Wednesday, June 9, 2010

Earmarks and Campaign Contributions: Less Than Meets the Eye

Last week Taxpayers for Common Sense (TCS) released a report on the relationship between earmarks and campaign contributions.  TCS purports to show that campaign contributions to members of Congress are associated with the earmarks that members get for their campaign contributors.[1] 

The TCS report relies heavily on a narrative that frames earmarks as an illegitimate exercise of legislative power undertaken by craven politicians obsessed with getting reelected (a narrative that is widely shared by the public).  TCS (and its doppelganger Citizens Against Government Waste) uses media outlets, starved for content, as a megaphone. 

Fundamentally transformed over the last several decades, most media outlets do not have the resources to engage in in-depth reporting and they capitalize on the ability of groups like TCS to provide seemingly in-depth political analysis without critical review.  The media also shares with TCS a cynical view of politicians.  Resource scarcity combined with a shared narrative, and the media’s need to feed the 24-hour news cycle, produces a “perfect storm” of sensational and misleading coverage.

In a story titled “Earmarks set aside for campaign donors, report finds” in The Washington Post the results of the TCS study were dutifully recounted punctuated with quotes from the leading voice of Taxpayers for Common Sense, Steve Ellis suggesting a quid pro quo between earmarks and contributions (as the title of the article suggests): "In too many cases campaign contributors are able to donate thousands of dollars and get millions of dollars back in earmarks."[2]

These stories echo—maintaining the essential narrative structure promoted by the groups—in local media outlets by focusing attention on local representatives who are held up as examples of “big spenders who trade earmarks for campaign contributions.”  For instance, citing this study The Seattle Weekly reported on Norm Dicks’ earmarks and campaign contributions highlighting the supposed quid pro quo angle noting that his “giving [earmarks] results in a lot of receiving [campaign contributions].”[3]  Stories like these further amplify TCS’ message.

Taking this report at face value a reader is led to believe that the vast majority of campaign contributions come from the recipients of earmarks: That is simply not true.

The TCS report does not mention that about 200 members of Congress (almost half) either did not request or receive earmarks, or did not receive contributions from individuals and organizations associated with their earmarks, according to the data.  Failing to mention that fact supports the central narrative of the report—that all members are linking earmarks to campaign contributions—but it is misleading.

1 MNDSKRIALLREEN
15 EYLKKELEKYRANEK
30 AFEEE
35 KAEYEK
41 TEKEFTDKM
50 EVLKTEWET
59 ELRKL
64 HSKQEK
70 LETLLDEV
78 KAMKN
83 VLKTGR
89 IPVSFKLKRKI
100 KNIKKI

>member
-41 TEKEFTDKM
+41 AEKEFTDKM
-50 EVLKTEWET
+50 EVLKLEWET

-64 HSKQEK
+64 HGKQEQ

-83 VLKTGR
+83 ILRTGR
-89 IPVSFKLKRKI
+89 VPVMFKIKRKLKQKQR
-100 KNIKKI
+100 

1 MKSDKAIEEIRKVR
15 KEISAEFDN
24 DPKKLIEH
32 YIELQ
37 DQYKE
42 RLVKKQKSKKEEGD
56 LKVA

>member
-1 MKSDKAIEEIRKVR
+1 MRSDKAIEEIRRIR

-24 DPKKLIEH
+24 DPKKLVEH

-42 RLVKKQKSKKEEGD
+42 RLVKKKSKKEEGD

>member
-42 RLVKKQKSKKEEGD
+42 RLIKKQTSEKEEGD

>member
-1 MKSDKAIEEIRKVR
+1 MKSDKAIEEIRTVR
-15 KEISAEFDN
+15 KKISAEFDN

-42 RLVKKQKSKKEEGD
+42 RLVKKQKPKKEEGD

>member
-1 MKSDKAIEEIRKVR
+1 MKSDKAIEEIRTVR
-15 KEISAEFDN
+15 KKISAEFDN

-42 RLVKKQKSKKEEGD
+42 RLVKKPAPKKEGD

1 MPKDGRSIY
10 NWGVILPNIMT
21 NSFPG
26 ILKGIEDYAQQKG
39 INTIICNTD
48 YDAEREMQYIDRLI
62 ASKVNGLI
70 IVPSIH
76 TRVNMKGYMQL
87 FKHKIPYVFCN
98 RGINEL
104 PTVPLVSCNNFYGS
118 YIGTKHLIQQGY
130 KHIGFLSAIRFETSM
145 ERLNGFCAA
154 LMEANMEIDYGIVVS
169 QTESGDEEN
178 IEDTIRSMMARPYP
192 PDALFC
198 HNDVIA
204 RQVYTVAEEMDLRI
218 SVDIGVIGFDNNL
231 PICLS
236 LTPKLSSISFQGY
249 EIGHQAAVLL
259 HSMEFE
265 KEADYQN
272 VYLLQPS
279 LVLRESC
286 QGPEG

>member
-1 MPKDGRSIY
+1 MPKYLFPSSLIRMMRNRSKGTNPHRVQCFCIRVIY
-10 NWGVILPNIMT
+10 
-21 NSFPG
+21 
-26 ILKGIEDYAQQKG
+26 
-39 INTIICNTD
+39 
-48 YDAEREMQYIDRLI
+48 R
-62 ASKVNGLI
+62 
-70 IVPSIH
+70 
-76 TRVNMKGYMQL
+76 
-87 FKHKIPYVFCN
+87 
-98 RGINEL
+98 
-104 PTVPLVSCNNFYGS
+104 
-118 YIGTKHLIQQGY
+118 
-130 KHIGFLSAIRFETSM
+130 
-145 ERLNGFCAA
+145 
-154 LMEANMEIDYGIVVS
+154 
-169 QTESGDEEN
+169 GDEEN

The report fails to provide adequate context for the fundraising data.  Jim Moran (D-VA) received over $71,000 in campaign contributions (placing him #1 in that category) and is ranked #4 in total earmarks.  Seventy-one thousand dollars is a lot of money; there is no doubt about it.  But according to the Federal Election Commission in this electoral cycle Moran raised over $700,000 dollars for his campaign.  Seventy-one thousand dollars is a lot of money, but it is a relatively small proportion of his overall war chest. 

Using the TCS data for Fiscal Year 2010 we added Federal Election Commission data on total campaign contributions for the 2010 election cycle. Of the 233 members of Congress included in the database, less than one percent (precisely 0.8%) of their campaign contributions was raised from individuals or PACs associated with their earmarks.  Put another way, 99.2% of campaign contributions are not tied to earmarks in this study. If we include the 202 members who did not receive any contributions associated with their earmarks the percentage of campaign contributions associated with earmarks is less than one-half of one percent.  If 99.2% of campaign contributions come from somewhere else it does not make a lot of sense to hand-wring over where 0.8% comes from.  Our campaign finance system is clearly broken; blaming it on earmarks leaves TCS barking up the wrong tree.

Moran’s case is an outlier; it is the exception not the rule.  The average member of Congress in the TCS data (among those who raised any money at all) collected a little more than $5,000 in campaign contributions from interests receiving earmarks.  This is compared to the average war chest of these same members, which was $875,000.  The most common amounts raised by the members according to TCS data? Eighteen members raised $500 and 17 raised $1,000.  It seems unlikely that members of Congress would trade hundreds and millions of dollars in earmarks for such paltry sums.

The use of appropriations earmarks is one political issue where the media consistently fails to exercise balance in their coverage.  While media outlets routinely take pains to seek out conflicting views on even the most widely accepted truths (e.g., global climate change, evolution), it is rare to hear dissenting voices on the issue of appropriations earmarks. 

To the degree that the media trumpets, unchallenged, the results of reports like this one from Taxpayers for Common Sense they do the public a great disservice.

[1] “Exploring the Relationship Between Earmarks and Campaign Contributions” accessed June 7, 2010:
[2] J.W. Farnham “Earmarks set aside for campaign donors, report finds” accessed June 7, 2010:
[3] Rick Anderson “Norm Dicks' Earmarks Pay Campaign Dividends” The Seattle Weekly, accessed June 7, 2010:

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